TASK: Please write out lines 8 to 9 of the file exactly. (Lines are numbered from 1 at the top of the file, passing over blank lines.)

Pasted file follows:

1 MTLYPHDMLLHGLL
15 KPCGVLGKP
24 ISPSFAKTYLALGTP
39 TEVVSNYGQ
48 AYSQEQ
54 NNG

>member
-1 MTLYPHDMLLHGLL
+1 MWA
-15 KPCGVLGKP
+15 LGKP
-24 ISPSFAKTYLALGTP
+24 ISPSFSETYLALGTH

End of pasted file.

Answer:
-1 MTLYPHDMLLHGLL
+1 MWA